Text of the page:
When asked about the length of time it took to execute the murderer of a woman and her father, family member Richard Brown said it best.
“This man conducted a horrific murder and you guys are going, ‘Let’s worry about the drugs.’ Why didn’t they give him a bullet? Why didn’t we give him Drano?”
I tend to agree. About the bullet thing anyway.
It apparently took an hour and 40 minutes to carry out the death sentence of Joseph Wood, who was convicted of killing his ex-girlfriend and her father in 1989. Lawyers for Wood complained he was suffering, that the drugs didn’t do their job fast enough and thus caused cruel and unusual punishment, an oft-repeated comment by defense attorneys and death penalty foes that always makes me shake my head. What about the cruelty caused by this lowlife?
But that’s an old debate and it falls on the deaf ears of people who make the choice to carry the banner of murderers instead of their victims. Worn-out, too, are a lot of the other arguments around the capital punishment debate. The deterrent claim is certainly not true — prisons full of death row inmates disprove that. And the old hang-’em-in-public-and-they’ll-stop-killing cry is nonsense, too. We hanged ’em in public for centuries, and people still killed people.
I’ve always believed in the death penalty, though, because at least it stops the condemned from killing anyone again. But then again I’ve never had to be the executioner, nor have I had to witness an execution. I’ve known reporters who have, and they are always a changed person afterward. They come back to the newsroom with a look akin to the 1,000-yard stare used to describe combat veterans. The state taking a person’s life is a heavy thing, even if that life caused more harm than good.
But if we’re going to execute people — and right now we do — then let’s do it right. Bring back the firing squad. A bullet aimed true through a person’s heart will have them dead before they hear the crack of the gunshot. Ask any hunter who has ever put a good shot on a deer and they’ll tell you that’s true. No gasping for breath, no writhing in pain or any of the other suffering defense attorneys allege happens with lethal injection. Just pull the trigger and bam! The end.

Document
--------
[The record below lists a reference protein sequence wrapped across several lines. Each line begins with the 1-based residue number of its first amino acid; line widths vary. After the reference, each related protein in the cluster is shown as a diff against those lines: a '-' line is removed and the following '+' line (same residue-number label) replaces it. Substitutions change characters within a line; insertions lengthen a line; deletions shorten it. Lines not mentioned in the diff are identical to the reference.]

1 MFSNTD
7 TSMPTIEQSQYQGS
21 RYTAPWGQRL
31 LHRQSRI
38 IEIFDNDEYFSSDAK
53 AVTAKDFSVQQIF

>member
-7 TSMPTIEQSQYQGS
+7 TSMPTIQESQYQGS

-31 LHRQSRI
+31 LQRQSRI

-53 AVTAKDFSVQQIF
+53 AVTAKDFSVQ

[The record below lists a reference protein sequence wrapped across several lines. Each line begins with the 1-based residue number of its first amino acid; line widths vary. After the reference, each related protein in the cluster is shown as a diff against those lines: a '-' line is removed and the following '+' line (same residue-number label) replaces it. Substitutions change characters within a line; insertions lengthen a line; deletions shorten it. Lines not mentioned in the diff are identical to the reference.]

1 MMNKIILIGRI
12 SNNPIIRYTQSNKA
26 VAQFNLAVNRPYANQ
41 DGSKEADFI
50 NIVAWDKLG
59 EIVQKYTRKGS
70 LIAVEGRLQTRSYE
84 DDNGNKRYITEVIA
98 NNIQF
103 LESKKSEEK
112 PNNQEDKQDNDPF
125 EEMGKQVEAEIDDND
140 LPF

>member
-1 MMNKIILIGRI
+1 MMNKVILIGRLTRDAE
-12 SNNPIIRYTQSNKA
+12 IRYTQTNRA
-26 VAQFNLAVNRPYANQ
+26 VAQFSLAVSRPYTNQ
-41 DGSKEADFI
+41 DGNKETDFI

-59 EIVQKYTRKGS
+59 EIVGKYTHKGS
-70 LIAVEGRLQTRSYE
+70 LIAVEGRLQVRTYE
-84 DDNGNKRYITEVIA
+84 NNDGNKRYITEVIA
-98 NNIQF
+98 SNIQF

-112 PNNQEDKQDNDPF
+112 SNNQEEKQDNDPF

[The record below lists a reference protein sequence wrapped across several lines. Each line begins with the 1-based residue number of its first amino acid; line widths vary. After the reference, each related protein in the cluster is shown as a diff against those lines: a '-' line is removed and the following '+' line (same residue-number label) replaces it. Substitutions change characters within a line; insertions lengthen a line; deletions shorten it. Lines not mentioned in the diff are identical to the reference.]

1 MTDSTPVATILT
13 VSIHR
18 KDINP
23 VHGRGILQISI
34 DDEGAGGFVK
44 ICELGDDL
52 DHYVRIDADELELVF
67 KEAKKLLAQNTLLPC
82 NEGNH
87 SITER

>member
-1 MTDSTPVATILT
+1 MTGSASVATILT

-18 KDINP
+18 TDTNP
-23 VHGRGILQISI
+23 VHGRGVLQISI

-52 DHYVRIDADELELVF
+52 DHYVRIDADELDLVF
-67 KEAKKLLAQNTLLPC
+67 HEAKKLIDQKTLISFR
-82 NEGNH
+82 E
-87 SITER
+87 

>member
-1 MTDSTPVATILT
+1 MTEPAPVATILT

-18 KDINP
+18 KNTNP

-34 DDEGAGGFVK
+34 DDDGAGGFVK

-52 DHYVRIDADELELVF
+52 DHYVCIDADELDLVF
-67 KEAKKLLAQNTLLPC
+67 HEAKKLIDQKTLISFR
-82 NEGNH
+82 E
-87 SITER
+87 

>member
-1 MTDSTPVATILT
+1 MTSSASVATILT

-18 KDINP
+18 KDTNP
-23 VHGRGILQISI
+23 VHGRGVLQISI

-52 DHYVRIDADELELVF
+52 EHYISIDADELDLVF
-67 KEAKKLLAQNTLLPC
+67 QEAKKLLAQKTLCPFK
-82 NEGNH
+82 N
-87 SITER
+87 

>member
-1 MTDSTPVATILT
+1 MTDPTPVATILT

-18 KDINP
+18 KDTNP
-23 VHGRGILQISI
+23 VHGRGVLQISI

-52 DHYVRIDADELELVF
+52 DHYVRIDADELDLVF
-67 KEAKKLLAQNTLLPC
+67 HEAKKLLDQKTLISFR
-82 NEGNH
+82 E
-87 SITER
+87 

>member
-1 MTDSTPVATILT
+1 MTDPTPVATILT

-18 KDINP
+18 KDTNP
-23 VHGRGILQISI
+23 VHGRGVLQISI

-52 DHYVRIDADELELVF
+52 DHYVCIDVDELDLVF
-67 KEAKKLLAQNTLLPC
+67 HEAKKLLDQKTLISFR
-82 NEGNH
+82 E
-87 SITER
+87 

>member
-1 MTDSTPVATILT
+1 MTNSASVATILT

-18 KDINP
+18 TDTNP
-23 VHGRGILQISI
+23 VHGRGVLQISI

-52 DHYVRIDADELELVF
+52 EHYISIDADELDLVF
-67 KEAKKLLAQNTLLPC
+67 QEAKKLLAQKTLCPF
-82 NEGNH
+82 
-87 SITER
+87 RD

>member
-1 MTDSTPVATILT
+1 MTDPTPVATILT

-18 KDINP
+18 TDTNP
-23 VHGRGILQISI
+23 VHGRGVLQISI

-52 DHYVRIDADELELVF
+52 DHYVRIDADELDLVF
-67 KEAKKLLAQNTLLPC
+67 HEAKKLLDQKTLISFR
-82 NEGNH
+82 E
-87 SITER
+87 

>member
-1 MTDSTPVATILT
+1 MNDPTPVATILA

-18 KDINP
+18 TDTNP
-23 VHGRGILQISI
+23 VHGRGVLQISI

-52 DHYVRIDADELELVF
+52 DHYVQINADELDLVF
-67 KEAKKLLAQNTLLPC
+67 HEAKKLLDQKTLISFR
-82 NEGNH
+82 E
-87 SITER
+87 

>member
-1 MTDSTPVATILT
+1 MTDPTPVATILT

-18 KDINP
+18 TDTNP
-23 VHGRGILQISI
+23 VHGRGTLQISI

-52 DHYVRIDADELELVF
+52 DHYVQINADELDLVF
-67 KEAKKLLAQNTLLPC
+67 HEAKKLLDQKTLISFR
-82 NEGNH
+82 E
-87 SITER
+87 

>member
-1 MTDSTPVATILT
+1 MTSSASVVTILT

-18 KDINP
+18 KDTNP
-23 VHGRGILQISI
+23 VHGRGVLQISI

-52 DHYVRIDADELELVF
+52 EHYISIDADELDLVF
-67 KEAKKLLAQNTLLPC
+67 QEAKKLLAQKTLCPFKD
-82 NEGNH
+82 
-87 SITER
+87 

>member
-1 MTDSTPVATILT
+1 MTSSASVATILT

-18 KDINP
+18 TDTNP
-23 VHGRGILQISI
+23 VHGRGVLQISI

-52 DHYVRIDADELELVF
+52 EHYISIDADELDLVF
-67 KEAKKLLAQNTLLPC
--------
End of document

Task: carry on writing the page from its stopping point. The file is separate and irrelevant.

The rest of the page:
Think I’m alone? Not hardly. In the dissenting opinion in an earlier case, 9th Circuit Chief Justice Alex Kozinski wrote:
“The guillotine is probably best but seems inconsistent with our national ethos. And the electric chair, hanging and the gas chamber are each subject to occasional mishaps. The firing squad strikes me as the most promising. Using drugs meant for individuals with medical needs to carry out executions is a misguided effort to mask the brutality of executions by making them look serene and peaceful — like something any one of us might experience in our final moment.”
And that’s the thing: Killing someone is nasty business. Trying to take the sting out of it by making it “peaceful” is “misguided.” Dead is dead.
We can continue to debate whether we should execute people, but while we still are executing them we shouldn’t be arguing about the method. Pick one that’s as foolproof and painless as possible and get on with it, even if it is giving more thought to these murderers than they deserve.
It’s certainly more than they gave their victims.
Email Nate McCullough at firstname.lastname@example.org. His column appears on Fridays. For archived columns, go to www.gwinnettdailypost.com/natemccullough.